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Tentative syllabus
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Teaching Assistant
 Lihua Tang, Office hours M 11:30 am  12:30 pm, 9 Patterson Hall,
ltang@ncsu.edu
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Class notes
Class notes (in pdf format) will be available here in
March 2007; if you are taking this class in Spring 2007, you will need
to purchase the notes at the
NCSU Bookstores.
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Homework assignments and tentative due dates
 Homework
1, due
Tuesday, February 6, and data set
for problem 6 and
data set for
problem 7
 Homework 2, due
Thursday, February 15, and data set
for problem 2
 Homework 3, due
Tuesday, March 13, and data set
for problem 3 and data set
for problem 4
 Homework 4, due
Tuesday, March 27, and data set for
problem 3
 Homework
5, due Tuesday, April 10, data set for problem 1, and data set for problems 2 and 3.
 Homework
6, due Thursday, April 26, data set for problem 1, data set for problem 2, data set for problem 3, data set for problem 4,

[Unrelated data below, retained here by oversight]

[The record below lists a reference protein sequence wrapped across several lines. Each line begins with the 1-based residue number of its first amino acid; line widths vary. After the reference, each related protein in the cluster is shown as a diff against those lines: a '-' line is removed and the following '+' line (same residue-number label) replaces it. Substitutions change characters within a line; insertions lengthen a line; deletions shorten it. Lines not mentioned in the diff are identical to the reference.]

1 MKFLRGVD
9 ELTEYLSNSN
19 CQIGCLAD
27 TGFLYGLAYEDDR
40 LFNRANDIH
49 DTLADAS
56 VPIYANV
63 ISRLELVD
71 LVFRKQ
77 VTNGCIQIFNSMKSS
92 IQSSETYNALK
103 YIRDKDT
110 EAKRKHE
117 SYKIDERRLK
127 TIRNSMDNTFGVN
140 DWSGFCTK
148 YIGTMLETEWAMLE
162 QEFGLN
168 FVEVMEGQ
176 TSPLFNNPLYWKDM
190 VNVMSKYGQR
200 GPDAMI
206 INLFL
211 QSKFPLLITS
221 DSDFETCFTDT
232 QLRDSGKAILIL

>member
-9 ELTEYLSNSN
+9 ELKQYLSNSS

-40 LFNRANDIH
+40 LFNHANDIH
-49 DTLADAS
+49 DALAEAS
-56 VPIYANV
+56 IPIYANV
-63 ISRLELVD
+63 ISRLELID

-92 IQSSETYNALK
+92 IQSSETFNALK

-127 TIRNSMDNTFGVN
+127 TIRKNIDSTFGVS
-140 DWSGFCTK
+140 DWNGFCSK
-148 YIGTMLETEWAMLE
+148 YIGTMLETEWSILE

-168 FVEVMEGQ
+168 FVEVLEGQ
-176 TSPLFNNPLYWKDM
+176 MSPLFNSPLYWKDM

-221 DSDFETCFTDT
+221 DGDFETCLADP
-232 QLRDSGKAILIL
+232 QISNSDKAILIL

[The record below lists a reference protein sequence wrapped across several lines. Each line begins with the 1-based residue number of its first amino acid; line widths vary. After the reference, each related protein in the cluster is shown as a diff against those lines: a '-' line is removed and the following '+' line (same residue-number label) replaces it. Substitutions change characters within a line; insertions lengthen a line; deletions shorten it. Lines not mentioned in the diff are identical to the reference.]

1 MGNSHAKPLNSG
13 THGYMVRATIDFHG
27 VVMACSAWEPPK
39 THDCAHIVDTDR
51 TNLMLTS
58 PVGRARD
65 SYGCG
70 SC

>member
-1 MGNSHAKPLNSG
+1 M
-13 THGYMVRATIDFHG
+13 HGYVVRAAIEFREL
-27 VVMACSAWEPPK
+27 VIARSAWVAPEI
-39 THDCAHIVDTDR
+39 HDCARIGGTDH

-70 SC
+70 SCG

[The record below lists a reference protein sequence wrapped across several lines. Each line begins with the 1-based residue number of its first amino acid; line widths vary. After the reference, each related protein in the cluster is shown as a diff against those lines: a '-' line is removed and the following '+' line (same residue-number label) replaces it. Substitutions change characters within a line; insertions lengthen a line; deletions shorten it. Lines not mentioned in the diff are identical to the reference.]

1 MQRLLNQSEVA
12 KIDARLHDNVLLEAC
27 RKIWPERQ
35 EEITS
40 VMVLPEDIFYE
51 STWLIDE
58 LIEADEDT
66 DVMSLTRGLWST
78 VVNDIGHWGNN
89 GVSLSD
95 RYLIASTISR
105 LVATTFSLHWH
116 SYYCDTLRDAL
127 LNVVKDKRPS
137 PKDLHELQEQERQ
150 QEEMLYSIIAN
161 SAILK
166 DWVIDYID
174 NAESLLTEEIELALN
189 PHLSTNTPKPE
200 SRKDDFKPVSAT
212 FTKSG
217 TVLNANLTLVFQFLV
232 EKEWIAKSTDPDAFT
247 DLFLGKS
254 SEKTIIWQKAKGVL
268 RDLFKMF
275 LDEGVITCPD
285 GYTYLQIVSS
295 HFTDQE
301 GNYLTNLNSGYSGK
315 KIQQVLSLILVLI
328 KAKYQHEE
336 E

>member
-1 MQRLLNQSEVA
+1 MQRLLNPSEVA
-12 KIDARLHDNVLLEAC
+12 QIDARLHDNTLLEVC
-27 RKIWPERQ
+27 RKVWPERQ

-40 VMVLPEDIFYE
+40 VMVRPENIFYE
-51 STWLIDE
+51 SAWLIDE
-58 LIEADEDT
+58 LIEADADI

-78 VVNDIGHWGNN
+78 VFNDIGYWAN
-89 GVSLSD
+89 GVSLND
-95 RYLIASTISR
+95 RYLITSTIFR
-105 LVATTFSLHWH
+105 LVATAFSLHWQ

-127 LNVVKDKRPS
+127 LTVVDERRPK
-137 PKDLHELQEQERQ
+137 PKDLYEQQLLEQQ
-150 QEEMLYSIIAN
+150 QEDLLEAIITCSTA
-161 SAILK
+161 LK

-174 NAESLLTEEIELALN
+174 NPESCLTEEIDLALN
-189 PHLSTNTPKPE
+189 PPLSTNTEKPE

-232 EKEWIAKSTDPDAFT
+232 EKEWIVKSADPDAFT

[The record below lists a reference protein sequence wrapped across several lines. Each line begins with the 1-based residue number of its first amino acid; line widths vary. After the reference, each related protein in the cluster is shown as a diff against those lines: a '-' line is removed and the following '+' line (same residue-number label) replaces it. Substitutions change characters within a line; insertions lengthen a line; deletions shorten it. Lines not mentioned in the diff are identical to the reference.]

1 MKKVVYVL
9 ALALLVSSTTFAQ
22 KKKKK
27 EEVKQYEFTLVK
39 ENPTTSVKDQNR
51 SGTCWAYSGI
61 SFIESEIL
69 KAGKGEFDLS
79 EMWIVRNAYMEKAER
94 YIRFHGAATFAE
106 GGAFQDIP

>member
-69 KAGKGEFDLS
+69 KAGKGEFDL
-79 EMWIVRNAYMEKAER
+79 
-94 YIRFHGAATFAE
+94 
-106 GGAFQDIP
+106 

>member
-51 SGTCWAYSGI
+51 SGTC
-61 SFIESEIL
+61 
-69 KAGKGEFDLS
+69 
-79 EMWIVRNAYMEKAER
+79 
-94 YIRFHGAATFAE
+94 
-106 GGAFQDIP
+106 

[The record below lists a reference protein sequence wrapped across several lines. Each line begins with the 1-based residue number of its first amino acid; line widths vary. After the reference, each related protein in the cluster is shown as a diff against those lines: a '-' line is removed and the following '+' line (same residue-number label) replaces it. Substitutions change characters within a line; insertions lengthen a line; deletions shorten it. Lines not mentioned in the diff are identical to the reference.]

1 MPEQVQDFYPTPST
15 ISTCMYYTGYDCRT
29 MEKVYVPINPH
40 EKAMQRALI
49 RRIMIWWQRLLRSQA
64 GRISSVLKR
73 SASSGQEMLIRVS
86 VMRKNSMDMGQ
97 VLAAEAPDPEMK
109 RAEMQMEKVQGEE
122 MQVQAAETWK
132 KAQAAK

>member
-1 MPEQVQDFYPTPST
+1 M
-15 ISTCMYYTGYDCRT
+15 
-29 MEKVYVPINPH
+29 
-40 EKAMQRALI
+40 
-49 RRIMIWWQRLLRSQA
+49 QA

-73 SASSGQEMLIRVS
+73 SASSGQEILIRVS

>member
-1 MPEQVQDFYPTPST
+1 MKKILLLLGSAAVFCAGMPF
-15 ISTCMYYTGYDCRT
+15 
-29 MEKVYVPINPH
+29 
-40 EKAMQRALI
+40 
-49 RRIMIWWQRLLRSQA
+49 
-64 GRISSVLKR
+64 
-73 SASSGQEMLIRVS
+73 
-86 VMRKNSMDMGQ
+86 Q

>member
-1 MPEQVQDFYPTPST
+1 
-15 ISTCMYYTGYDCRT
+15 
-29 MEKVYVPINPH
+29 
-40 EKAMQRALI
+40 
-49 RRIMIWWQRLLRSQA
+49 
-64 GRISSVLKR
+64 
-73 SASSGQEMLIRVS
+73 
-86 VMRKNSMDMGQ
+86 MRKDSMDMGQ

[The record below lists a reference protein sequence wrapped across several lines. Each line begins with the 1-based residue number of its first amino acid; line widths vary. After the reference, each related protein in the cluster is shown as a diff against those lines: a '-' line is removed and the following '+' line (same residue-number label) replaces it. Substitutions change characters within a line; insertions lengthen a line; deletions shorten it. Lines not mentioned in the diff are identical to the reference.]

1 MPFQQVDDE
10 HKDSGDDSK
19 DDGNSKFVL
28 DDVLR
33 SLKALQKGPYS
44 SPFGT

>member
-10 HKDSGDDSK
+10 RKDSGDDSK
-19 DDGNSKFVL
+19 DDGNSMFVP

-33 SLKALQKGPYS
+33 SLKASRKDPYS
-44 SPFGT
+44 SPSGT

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Homework solutions
 Homework 1
Solutions, program for
problems 5 and 6, output for problems 5
and 6, program for problem 7, output for problem 7, R program to create scatterplots
for each insulin group, and scatterplot for
group 1, scatterplot for
group 2, and scatterplot for
group 3
 Homework 2
Solutions, program for problem
2, output for problem 2, R program to create spaghetti plots, spaghetti plots, plot of group sample mean vectors, R program to create scatterplots,
scatterplot for
group 1, scatterplot for
group 2, scatterplot for
group 3, and scatterplot for
group 4
 Homework 3
Solutions, program for problem
3, output for problem 3, and
program for problem
4, output for problem 3
 Homework 4
Solutions, program for problem
3, and output for problem 3
 Homework 5
Solutions, program for problem
1, output for problem 1,
program for problem
2, output for problem 2, and
program for problem
3, output for problem 3.
 Homework 6
Solutions, program for problem
1, output for problem 1,